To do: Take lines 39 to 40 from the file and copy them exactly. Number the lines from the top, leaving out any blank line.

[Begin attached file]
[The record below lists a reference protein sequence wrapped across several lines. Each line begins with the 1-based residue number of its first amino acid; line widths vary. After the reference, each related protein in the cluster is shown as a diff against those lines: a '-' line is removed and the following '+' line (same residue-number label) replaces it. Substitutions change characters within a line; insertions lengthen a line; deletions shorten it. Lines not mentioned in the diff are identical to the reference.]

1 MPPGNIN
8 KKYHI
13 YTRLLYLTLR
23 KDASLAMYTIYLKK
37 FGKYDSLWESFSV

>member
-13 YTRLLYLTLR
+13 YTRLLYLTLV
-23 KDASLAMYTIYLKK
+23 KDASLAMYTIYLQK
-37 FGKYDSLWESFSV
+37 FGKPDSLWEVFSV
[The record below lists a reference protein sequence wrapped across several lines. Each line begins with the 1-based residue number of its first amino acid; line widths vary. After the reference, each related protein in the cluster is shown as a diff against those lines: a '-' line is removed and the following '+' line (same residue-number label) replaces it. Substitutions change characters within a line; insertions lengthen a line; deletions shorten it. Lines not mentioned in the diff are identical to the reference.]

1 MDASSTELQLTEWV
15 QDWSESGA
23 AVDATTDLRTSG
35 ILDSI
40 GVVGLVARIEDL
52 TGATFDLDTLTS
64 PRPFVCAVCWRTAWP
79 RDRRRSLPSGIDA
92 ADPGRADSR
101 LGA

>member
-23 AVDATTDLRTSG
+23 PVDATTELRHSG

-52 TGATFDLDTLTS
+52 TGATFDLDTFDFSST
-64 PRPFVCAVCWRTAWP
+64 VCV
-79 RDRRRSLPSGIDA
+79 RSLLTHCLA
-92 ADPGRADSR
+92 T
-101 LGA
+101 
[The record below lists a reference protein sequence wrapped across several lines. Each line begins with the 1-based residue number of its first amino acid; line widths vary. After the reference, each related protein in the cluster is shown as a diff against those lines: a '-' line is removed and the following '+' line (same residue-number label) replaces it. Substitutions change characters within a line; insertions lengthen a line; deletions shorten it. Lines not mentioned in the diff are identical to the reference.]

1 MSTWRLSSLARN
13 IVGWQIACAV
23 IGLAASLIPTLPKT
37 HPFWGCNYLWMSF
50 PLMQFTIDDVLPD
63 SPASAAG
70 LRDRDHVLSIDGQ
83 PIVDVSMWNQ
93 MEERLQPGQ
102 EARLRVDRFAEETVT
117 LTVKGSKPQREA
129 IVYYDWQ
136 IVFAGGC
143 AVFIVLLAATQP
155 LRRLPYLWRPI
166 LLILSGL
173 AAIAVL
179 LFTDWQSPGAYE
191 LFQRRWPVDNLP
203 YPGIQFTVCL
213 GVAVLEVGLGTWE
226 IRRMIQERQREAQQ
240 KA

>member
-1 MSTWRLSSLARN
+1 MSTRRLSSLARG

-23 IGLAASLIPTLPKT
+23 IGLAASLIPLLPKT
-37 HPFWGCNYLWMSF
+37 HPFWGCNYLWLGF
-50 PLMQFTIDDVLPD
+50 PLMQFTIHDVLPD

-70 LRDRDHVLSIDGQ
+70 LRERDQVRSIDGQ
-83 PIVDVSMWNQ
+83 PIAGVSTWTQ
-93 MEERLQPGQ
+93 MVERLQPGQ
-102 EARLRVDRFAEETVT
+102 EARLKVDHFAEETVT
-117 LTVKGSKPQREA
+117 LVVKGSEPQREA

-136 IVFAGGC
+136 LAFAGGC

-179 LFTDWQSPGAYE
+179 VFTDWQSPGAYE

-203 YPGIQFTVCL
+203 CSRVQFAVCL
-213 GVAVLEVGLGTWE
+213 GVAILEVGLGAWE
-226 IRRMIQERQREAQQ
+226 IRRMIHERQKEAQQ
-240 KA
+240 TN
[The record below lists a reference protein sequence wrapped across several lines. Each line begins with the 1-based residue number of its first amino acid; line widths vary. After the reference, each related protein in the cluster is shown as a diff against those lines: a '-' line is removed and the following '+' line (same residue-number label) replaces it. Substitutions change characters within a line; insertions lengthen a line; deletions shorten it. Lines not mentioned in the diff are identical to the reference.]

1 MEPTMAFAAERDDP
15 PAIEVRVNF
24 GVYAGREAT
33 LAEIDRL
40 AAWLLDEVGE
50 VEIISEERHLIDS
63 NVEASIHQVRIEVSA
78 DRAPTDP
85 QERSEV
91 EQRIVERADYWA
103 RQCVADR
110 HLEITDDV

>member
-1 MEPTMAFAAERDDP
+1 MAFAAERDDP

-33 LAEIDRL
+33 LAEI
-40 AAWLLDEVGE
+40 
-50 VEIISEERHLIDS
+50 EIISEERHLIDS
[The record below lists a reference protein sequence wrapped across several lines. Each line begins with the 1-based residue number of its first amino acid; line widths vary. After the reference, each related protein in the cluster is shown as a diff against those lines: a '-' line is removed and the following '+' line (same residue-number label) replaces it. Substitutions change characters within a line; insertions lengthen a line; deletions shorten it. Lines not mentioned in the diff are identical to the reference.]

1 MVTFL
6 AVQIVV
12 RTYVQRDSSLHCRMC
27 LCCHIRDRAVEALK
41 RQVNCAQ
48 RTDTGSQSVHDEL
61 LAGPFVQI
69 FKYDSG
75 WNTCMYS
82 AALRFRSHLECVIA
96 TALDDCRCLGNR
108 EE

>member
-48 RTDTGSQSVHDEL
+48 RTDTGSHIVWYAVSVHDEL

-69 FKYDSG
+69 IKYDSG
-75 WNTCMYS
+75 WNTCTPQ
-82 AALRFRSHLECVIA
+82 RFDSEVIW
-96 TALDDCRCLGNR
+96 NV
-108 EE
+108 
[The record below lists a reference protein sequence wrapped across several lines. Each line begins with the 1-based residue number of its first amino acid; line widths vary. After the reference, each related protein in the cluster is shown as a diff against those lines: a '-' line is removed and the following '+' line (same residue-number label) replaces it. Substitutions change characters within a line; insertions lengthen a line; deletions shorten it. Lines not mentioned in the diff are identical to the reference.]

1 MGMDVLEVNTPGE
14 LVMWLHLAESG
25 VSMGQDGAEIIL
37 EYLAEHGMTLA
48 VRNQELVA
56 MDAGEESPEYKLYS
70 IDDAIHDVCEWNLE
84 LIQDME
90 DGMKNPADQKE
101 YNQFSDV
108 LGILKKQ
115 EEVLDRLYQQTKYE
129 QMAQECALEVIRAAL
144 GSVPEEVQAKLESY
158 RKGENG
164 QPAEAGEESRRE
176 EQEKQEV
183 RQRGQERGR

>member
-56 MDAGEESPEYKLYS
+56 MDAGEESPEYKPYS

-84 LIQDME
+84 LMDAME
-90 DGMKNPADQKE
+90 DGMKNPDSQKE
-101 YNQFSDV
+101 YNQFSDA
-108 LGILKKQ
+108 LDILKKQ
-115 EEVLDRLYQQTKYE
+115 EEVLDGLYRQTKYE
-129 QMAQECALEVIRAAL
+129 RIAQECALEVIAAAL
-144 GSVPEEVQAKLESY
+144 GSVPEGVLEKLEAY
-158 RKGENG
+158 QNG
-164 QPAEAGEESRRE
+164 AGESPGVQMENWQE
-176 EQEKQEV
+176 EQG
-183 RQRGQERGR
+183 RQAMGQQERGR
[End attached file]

1 MSTWRLSSLARN
13 IVGWQIACAV